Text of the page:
Why Study Philosophy?
Ethics and Philosophy Minor
120 Introduction to Philosophy
Tasks and the subject matters of philosophy, including the major theories of reality, knowledge, religion, morality and social justice. Attention to several classic philosophical texts as primary source readings. (M3) Every Semester, Cantens, Naraghi, Staff
210 Symbolic Logic
Traditional formal logic together with discursive logic, fallacies, and argument construction. Spring, Cantens
Formulating principles defining the good human being and to applying these to relevant problems of vocation and social and political justice. (M3) Fall, Moeller, Staff
224 Applied Ethics
A study of the application of ethical theory to complex real and fictitious cases concerning contemporary moral issues such as euthanasia, abortion, capital punishment, animal rights, cloning, torture, same sex marriage, etc. (U2) Falll, Cantens
226.2 and 227.2 Ethics Bowl (.2 Units)
This course examines, within teams, ethical cases with the purpose of developing ethical positions supported by arguments, debated at the Intercollegiate Ethics Bowl Competition. Fall, Cantens Prerequisite: PHIL 222 or PHIL 224 or permission of the instructor.
241 Ancient Philosophy
A critical examination of the history of Greek philosophy including the pre-Socratics, Thales, Anaxagoras, Parmenides, Heraclitus, Empedocles, Plato and Aristotle. (M3) Spring, Alternate Year, Naraghi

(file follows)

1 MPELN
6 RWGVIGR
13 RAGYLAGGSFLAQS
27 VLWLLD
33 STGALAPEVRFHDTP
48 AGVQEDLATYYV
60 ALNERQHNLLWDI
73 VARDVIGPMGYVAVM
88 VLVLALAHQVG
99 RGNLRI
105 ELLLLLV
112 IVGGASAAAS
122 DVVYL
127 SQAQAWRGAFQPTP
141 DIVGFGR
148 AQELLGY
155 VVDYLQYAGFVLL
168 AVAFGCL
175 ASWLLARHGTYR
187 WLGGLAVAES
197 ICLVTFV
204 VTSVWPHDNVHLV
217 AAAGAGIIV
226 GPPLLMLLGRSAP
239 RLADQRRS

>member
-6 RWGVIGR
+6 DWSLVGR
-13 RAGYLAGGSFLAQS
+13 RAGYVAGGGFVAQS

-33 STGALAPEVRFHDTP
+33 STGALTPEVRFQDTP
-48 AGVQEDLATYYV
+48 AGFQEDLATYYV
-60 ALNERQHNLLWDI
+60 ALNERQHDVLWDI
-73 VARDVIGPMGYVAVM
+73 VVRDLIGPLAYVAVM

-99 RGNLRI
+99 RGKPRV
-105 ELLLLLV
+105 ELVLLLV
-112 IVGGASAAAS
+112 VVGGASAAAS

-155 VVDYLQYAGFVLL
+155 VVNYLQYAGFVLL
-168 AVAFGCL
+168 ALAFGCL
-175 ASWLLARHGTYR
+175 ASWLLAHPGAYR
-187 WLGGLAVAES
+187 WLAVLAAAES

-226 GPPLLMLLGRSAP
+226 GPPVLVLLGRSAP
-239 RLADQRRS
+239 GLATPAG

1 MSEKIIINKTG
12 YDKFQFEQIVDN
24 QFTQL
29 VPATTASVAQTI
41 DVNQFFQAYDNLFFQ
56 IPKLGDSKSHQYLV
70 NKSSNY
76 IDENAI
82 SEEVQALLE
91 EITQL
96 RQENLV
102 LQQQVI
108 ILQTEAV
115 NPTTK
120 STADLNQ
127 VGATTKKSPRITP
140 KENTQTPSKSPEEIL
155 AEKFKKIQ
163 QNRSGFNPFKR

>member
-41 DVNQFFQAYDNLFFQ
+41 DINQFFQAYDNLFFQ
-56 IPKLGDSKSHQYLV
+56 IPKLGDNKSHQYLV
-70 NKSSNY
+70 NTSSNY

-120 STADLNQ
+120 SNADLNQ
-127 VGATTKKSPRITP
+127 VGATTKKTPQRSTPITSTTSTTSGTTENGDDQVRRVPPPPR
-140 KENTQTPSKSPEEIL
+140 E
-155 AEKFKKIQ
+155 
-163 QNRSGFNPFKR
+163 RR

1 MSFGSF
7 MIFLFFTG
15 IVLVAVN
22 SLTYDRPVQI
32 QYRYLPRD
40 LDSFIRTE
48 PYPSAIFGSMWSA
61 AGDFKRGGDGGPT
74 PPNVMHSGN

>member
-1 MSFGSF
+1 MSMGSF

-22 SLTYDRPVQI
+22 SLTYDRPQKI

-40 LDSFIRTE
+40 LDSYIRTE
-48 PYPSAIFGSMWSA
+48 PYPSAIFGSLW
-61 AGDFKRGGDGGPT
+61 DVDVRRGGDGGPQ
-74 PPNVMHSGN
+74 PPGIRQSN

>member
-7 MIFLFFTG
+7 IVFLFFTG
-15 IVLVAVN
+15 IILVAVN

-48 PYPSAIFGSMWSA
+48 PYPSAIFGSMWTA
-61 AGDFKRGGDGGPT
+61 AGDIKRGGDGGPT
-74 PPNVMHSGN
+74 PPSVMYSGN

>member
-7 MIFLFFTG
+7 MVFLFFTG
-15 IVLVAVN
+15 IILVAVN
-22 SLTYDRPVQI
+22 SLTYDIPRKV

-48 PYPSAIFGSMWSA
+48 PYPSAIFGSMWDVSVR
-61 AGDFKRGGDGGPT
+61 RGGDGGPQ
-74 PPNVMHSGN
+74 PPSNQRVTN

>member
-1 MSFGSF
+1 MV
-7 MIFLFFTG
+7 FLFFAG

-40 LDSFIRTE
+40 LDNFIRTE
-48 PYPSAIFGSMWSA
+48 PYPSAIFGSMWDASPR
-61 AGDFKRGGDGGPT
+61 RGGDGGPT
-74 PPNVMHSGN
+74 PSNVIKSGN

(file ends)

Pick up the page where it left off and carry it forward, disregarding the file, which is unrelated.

243 Medieval Philosophy
A study of the original works of philosophers in the Middle Ages such as Augustine, John Scotus Eriugena, Anselm of Canterbury, Avicenna, Bonaventure, Thomas Aquinas, John Duns Scotus, and William of Ockham. (M3) Fall, Alternate Year, Cantens
245 Early Modern Philosophy
A study of the development of important concepts of modern philosophy beginning with Beacon, Descartes and Locke, and ending with Kant and Hegel. It examines and evaluates the modern period's turn to study of knowledge and its increasing preference for reason and science over religion. (M3) Fall, Alternate Year, Cantens
247 Nineteenth and Twentieth Century Philosophy
A study of trends in recent Philosophy inaugurated by Nietzsche, Marx and Kierkegaard on the one hand, and by Mill, Russell and Ayer on the other. It continues through the present times the manifestations of these trends in contemporary phenomenology and contemporary analytic philosophy. In a given semester the course will have an emphasis on either Continental or British-American traditions in current philosophy. (Writing Intensive) (M3) Spring, Alternate Year, Moeller